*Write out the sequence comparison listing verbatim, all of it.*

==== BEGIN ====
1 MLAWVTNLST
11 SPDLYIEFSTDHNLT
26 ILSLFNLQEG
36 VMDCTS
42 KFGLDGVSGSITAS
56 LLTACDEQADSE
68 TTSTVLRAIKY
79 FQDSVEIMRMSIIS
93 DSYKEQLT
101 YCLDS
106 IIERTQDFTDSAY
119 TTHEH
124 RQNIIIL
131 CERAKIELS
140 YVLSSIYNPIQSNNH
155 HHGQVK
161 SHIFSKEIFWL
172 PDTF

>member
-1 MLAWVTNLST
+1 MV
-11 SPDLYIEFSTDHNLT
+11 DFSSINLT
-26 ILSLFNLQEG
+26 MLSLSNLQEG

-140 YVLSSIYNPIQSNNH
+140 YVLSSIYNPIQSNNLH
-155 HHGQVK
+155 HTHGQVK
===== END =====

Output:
1 MLAWVTNLST
11 SPDLYIEFSTDHNLT
26 ILSLFNLQEG
36 VMDCTS
42 KFGLDGVSGSITAS
56 LLTACDEQADSE
68 TTSTVLRAIKY
79 FQDSVEIMRMSIIS
93 DSYKEQLT
101 YCLDS
106 IIERTQDFTDSAY
119 TTHEH
124 RQNIIIL
131 CERAKIELS
140 YVLSSIYNPIQSNNH
155 HHGQVK
161 SHIFSKEIFWL
172 PDTF

>member
-1 MLAWVTNLST
+1 MV
-11 SPDLYIEFSTDHNLT
+11 DFSSINLT
-26 ILSLFNLQEG
+26 MLSLSNLQEG

-140 YVLSSIYNPIQSNNH
+140 YVLSSIYNPIQSNNLH
-155 HHGQVK
+155 HTHGQVK